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Practicing with Authenticity
To extrapolate from the above quote, patients love healthcare providers they can trust. One way to earn the trust of your patients is by practicing with authenticity. What does that mean, exactly?
The Zen Art of "One Point"
We were always told in our Zen Shiatsu training (by Japanese and Japanese American instructors) that our ultimate aim was to to find that "One Point." To be so focused we could touch just one point to transform Qi throughout a client's body.
Modernization of Chinese Medicine
Language – written, spoken, signed, or otherwise is learned as a means to express our individualized perceptions about the world around us. Language is designed to communicate our personal experiences.
Patient-Centered Care vs. Payer Restrictions: Your Ethical Obligation
Do you have an ethical obligation to evaluate your patients, make a diagnosis and provide evidence-based, patient-centered health care, irrelevant to the payer restrictions?
Dorsiflexion Dysfunction: Evaluation & Manipulation Techniques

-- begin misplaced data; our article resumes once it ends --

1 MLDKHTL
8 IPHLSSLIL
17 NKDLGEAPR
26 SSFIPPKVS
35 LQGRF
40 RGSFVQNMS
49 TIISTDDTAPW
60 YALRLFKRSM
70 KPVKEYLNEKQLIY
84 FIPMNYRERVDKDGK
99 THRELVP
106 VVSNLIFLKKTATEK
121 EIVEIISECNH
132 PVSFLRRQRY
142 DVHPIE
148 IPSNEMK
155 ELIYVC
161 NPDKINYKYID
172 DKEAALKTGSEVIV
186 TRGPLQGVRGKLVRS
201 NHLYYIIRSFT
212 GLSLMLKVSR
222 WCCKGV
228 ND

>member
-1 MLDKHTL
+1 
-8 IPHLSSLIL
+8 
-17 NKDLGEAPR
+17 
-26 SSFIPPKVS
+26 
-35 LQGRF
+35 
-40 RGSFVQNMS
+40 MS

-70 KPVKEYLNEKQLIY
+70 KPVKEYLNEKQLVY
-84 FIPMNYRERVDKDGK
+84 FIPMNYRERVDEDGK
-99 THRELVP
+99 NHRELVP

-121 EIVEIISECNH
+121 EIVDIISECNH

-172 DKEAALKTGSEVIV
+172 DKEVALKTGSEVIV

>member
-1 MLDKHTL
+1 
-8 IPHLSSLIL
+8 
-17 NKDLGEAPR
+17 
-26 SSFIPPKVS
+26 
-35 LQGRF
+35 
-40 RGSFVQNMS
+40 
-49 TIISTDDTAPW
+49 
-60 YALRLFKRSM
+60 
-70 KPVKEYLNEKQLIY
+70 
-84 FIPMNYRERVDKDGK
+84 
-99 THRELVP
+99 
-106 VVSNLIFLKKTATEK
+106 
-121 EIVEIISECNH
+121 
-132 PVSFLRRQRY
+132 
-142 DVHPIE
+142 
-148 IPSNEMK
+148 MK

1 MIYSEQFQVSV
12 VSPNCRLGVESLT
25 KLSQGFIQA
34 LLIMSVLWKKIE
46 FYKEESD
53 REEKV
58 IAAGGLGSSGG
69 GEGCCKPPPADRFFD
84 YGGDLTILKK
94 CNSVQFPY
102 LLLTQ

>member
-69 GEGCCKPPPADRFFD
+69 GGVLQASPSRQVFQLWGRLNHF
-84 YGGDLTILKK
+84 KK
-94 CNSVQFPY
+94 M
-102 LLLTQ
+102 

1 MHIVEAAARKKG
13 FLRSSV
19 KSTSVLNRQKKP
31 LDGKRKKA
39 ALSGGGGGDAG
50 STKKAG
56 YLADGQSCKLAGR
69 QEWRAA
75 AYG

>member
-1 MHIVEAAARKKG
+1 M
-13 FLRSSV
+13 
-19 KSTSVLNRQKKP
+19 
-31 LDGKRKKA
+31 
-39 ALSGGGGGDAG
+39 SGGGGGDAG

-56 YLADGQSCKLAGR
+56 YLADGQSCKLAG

Almost every condition from the foot to the hip can be attributed to the inability to dorsiflex the ankle mortice and other joints that participate in dorsiflexion. Let's start by understanding normal versus abnormal dorsiflexion.
Practice Policy (Gone Bad): The Sign
Every once in a while, you see something and think to yourself, That's a really bad idea. Case in point: I went to see my medical doctor the other day. Just after being "roomed," as they say, the nurse checked my vital signs. Then she left.
A Chiropractor's Guide to Yoga
"Doctor, can I continue to do yoga while undergoing your care?" "Is it OK for me to go back to yoga while I'm getting my back treated?" "It is safe to start my yoga classes again after my neck pain improves?"